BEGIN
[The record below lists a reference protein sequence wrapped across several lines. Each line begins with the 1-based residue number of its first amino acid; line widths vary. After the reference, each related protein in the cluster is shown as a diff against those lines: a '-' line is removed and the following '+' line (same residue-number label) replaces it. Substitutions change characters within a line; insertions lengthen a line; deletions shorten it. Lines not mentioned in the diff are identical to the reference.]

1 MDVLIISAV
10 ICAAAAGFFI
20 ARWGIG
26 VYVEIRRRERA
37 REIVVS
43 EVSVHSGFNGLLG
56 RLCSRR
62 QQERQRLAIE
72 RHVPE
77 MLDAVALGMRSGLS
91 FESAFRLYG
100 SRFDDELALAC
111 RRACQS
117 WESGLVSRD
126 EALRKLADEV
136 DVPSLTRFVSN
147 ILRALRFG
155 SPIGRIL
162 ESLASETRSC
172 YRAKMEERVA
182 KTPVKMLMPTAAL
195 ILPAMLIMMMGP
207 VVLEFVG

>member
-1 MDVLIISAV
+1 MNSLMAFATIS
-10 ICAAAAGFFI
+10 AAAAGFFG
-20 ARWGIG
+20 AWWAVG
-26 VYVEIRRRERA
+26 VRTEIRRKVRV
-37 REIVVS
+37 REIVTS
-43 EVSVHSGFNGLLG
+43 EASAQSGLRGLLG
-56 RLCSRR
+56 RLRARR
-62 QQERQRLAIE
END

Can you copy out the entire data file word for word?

[The record below lists a reference protein sequence wrapped across several lines. Each line begins with the 1-based residue number of its first amino acid; line widths vary. After the reference, each related protein in the cluster is shown as a diff against those lines: a '-' line is removed and the following '+' line (same residue-number label) replaces it. Substitutions change characters within a line; insertions lengthen a line; deletions shorten it. Lines not mentioned in the diff are identical to the reference.]

1 MDVLIISAV
10 ICAAAAGFFI
20 ARWGIG
26 VYVEIRRRERA
37 REIVVS
43 EVSVHSGFNGLLG
56 RLCSRR
62 QQERQRLAIE
72 RHVPE
77 MLDAVALGMRSGLS
91 FESAFRLYG
100 SRFDDELALAC
111 RRACQS
117 WESGLVSRD
126 EALRKLADEV
136 DVPSLTRFVSN
147 ILRALRFG
155 SPIGRIL
162 ESLASETRSC
172 YRAKMEERVA
182 KTPVKMLMPTAAL
195 ILPAMLIMMMGP
207 VVLEFVG

>member
-1 MDVLIISAV
+1 MNSLMAFATIS
-10 ICAAAAGFFI
+10 AAAAGFFG
-20 ARWGIG
+20 AWWAVG
-26 VYVEIRRRERA
+26 VRTEIRRKVRV
-37 REIVVS
+37 REIVTS
-43 EVSVHSGFNGLLG
+43 EASAQSGLRGLLG
-56 RLCSRR
+56 RLRARR
-62 QQERQRLAIE